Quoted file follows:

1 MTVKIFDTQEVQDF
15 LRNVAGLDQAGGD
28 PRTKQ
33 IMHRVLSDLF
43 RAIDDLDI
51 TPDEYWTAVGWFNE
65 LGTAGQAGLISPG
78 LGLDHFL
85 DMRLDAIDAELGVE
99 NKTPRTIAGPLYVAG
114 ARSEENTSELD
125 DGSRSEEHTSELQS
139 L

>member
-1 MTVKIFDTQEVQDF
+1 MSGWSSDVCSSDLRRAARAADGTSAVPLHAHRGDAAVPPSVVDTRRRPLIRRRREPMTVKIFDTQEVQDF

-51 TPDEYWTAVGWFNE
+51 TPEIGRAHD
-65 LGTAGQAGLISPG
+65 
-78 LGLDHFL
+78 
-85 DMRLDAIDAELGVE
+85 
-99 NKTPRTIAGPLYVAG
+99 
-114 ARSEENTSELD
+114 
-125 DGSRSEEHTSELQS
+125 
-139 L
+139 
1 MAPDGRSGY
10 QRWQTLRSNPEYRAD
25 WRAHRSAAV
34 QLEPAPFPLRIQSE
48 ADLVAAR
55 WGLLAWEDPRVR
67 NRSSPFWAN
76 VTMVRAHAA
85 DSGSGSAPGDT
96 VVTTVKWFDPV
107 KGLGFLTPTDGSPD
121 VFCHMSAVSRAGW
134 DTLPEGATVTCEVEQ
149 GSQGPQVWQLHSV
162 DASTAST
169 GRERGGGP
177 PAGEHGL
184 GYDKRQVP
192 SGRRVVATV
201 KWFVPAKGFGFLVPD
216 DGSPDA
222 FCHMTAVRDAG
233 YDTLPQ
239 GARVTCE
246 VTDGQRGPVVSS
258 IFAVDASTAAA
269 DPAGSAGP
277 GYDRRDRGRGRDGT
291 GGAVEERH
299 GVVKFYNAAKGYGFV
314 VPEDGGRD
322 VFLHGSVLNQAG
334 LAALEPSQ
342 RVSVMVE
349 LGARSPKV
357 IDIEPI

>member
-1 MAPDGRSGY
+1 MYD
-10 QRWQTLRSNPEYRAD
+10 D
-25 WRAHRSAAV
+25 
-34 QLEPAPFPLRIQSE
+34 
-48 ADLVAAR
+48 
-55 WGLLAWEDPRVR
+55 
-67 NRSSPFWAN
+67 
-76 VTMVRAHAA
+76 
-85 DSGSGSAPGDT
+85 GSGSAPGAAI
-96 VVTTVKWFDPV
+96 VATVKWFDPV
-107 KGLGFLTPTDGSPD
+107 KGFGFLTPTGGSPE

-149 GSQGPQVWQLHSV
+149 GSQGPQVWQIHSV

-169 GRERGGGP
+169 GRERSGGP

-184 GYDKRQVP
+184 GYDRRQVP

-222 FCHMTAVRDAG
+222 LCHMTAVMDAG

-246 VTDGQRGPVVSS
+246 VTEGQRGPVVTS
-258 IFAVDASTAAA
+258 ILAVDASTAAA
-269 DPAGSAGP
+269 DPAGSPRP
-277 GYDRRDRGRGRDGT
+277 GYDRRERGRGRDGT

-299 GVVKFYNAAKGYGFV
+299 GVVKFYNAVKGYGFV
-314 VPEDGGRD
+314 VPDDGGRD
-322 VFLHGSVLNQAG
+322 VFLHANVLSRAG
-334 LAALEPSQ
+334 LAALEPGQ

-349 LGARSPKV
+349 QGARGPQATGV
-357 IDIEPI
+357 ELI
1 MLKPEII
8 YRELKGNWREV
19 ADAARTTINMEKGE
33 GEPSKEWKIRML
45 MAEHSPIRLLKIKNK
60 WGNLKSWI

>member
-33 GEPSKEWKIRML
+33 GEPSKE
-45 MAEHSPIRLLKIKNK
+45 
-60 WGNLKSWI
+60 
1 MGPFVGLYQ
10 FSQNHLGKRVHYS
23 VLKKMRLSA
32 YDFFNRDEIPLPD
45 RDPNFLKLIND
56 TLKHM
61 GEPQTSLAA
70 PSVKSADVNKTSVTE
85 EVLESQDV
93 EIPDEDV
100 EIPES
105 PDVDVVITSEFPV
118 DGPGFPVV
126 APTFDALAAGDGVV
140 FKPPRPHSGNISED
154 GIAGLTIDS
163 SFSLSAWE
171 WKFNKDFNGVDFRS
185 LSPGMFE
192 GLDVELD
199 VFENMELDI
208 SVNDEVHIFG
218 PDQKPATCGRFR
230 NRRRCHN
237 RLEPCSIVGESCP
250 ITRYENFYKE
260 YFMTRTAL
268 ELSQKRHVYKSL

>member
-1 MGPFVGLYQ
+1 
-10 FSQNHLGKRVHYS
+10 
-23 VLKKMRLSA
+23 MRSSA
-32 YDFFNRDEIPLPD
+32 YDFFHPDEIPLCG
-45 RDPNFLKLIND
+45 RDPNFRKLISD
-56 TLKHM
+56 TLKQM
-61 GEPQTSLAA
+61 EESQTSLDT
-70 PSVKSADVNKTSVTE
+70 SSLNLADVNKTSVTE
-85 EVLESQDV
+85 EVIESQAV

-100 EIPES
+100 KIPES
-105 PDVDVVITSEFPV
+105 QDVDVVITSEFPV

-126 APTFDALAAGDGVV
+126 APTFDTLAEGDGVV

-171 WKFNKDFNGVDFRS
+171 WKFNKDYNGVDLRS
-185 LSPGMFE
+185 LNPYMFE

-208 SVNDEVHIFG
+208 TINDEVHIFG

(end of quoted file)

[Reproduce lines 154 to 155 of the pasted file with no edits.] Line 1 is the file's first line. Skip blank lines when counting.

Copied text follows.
208 SVNDEVHIFG
218 PDQKPATCGRFR